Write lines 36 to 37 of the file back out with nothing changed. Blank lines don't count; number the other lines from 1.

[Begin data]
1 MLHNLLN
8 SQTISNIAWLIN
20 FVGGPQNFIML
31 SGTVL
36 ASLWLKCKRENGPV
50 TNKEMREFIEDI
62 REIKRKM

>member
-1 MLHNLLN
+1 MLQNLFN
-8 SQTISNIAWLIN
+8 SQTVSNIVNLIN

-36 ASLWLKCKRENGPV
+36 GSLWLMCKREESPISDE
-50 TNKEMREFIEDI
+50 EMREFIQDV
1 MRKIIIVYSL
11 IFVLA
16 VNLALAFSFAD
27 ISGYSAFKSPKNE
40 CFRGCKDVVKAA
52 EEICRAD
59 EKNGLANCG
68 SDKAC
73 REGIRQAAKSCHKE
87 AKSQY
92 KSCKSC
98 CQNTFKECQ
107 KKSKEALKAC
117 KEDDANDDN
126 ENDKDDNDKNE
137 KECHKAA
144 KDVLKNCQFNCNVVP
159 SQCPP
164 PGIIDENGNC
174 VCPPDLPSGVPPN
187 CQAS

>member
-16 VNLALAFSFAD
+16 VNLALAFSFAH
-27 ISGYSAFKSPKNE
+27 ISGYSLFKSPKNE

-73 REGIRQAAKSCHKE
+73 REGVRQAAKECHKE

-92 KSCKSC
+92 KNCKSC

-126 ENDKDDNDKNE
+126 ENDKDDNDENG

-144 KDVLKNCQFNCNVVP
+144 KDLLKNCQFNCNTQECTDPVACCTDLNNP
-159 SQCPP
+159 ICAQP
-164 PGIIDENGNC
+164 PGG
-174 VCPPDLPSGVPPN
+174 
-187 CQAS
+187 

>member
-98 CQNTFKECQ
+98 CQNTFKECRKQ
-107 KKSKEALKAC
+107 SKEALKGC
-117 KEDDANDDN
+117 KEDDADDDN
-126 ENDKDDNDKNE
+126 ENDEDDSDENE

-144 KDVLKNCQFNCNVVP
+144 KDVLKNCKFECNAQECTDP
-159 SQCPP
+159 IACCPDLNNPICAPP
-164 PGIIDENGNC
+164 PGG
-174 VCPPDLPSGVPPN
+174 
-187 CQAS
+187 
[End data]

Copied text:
174 VCPPDLPSGVPPN
187 CQAS